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Data from: Fluctuating thermal environments and time-dependent effects on fruit fly egg-hatching performance

Citation

Cavieres, Grisel; Bogdanovich, Jose M.; Toledo, Paloma; Bozinovic, Francisco (2019), Data from: Fluctuating thermal environments and time-dependent effects on fruit fly egg-hatching performance, Dryad, Dataset, https://doi.org/10.5061/dryad.7j258v6

Abstract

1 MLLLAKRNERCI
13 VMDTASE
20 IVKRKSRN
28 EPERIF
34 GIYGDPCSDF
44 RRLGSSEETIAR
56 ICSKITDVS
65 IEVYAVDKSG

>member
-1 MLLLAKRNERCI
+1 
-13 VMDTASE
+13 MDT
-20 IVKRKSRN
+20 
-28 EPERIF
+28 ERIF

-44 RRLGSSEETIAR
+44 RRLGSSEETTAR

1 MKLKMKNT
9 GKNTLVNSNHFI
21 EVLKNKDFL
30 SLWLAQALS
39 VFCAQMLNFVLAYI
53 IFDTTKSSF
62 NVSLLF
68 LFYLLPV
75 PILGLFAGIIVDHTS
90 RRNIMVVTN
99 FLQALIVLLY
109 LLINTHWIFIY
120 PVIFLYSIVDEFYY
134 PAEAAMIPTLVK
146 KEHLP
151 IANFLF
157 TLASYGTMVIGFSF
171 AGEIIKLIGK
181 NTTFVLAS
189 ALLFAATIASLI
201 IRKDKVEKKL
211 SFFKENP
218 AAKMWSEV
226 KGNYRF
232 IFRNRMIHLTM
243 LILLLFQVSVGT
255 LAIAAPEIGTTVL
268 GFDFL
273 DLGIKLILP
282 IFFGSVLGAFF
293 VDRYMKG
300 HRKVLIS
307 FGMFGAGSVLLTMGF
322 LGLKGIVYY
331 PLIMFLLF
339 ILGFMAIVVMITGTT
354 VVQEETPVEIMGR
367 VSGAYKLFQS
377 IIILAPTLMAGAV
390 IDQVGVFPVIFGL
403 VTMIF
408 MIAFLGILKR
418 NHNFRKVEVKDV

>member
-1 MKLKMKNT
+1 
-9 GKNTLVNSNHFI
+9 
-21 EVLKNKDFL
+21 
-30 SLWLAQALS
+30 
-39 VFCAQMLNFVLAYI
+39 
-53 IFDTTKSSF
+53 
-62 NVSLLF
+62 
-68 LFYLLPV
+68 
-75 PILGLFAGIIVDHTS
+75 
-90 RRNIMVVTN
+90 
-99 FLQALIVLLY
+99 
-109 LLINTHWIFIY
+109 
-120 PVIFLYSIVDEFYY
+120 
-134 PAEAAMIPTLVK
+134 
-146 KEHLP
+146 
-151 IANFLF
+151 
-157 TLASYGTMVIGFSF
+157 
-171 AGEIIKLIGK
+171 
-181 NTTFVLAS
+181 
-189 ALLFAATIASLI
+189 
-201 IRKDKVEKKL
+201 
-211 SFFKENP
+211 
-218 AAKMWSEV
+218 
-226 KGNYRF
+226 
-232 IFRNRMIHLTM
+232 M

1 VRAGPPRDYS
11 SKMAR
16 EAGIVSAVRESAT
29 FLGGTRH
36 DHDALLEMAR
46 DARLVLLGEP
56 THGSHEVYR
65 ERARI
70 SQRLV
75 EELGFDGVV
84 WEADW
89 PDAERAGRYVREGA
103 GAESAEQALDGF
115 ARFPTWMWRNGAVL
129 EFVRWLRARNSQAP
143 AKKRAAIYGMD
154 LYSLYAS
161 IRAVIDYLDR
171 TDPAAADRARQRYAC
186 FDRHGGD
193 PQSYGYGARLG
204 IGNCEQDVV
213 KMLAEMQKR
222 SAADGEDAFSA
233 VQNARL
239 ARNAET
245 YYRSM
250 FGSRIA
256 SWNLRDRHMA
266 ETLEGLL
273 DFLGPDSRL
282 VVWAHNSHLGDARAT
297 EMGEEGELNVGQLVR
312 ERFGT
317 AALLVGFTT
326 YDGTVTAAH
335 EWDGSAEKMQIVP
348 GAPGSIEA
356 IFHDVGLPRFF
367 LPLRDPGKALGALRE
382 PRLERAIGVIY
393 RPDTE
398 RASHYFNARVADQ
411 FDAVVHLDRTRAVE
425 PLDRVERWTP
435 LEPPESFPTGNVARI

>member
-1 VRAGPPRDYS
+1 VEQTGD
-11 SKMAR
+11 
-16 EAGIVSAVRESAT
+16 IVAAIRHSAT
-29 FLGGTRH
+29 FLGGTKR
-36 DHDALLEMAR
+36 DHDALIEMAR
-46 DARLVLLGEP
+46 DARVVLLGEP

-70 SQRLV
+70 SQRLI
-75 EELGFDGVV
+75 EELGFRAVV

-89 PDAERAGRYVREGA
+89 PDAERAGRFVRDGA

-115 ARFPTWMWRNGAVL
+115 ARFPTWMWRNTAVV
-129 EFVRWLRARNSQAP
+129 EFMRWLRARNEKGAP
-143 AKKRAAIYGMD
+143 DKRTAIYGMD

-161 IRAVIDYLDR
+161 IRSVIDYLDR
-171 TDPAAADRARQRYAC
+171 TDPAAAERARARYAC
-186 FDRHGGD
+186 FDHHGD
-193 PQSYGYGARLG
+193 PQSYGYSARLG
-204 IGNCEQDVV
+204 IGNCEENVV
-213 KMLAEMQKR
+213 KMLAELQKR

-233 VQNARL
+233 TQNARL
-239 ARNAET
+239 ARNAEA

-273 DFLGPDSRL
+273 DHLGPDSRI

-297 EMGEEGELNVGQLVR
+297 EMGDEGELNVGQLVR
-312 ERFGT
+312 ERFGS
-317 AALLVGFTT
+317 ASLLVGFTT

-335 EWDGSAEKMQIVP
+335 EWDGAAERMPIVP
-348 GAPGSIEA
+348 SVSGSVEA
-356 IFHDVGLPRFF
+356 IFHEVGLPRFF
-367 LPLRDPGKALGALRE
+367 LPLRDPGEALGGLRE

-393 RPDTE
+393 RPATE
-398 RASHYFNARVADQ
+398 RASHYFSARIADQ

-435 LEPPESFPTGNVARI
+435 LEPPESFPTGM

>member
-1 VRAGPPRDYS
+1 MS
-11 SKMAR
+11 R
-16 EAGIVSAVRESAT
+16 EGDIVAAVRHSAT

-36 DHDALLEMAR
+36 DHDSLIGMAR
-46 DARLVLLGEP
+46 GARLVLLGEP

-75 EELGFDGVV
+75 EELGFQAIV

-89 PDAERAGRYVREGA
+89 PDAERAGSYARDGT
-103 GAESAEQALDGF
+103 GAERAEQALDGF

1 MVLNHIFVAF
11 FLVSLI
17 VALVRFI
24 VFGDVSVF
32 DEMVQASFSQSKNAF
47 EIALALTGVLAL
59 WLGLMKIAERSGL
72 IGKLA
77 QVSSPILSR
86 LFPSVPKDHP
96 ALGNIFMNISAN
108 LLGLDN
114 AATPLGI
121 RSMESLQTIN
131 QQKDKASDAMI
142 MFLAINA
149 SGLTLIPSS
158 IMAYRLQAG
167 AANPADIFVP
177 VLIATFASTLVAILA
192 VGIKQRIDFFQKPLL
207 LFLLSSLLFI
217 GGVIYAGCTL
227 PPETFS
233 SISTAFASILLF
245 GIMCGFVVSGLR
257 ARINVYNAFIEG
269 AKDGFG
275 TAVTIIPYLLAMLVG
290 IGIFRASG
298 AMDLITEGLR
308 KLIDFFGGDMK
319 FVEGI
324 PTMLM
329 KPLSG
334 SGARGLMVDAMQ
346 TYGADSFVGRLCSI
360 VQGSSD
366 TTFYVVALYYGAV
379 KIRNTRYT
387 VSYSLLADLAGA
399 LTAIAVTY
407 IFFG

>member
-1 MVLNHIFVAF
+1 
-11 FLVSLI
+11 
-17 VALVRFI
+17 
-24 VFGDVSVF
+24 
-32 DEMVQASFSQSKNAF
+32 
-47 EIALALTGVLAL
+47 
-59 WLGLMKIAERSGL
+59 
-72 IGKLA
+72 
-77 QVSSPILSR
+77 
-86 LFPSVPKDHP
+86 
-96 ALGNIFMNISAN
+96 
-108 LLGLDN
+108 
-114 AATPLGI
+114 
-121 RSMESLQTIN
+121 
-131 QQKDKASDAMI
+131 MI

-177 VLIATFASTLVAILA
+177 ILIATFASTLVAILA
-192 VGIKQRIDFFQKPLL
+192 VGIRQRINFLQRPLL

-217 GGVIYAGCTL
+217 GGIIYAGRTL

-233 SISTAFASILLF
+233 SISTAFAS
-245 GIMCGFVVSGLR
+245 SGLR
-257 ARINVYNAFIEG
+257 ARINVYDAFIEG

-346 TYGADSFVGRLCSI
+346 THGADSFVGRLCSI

Organismal performance in a changing environment is dependent on temporal patterns and duration of exposure to thermal variability. We experimentally assessed the time-dependent effects of thermal variability (i.e. patterns of thermal exposure) on the hatching performance of Drosophila melanogaster. Flies were collected in central Chile and maintained for four generations in laboratory conditions. Fourth generation eggs were acclimated to different thermal fluctuation cycles until hatching occurred. Our results show that the frequency of extreme thermal events has a significant effect on hatching success. Eggs exposed to 24h cycles of thermal fluctuation had a higher proportion of eggs that hatched than those acclimated to shorter (6 and 12h) and longer cycles (48h). Furthermore, eggs subjected to frequent thermal fluctuations hatched earlier than those acclimated to less frequent thermal fluctuations. Overall, we show that, egg-to-adult viability is dependent on the pattern of thermal fluctuations experienced during ontogeny; thus, the pattern of thermal fluctuation experienced by flies has a significant and until now unappreciated impact on fitness.

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